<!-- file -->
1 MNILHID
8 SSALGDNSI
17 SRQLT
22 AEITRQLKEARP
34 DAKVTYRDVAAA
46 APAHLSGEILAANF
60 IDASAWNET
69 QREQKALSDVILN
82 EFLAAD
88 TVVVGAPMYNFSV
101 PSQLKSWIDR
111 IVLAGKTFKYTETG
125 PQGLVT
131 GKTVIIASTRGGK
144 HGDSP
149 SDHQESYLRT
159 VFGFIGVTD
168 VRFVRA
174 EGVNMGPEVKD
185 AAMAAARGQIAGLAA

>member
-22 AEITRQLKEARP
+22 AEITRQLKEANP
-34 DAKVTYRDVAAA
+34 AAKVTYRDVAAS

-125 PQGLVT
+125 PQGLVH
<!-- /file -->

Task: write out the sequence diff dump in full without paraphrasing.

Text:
1 MNILHID
8 SSALGDNSI
17 SRQLT
22 AEITRQLKEARP
34 DAKVTYRDVAAA
46 APAHLSGEILAANF
60 IDASAWNET
69 QREQKALSDVILN
82 EFLAAD
88 TVVVGAPMYNFSV
101 PSQLKSWIDR
111 IVLAGKTFKYTETG
125 PQGLVT
131 GKTVIIASTRGGK
144 HGDSP
149 SDHQESYLRT
159 VFGFIGVTD
168 VRFVRA
174 EGVNMGPEVKD
185 AAMAAARGQIAGLAA

>member
-22 AEITRQLKEARP
+22 AEITRQLKEANP
-34 DAKVTYRDVAAA
+34 AAKVTYRDVAAS

-125 PQGLVT
+125 PQGLVH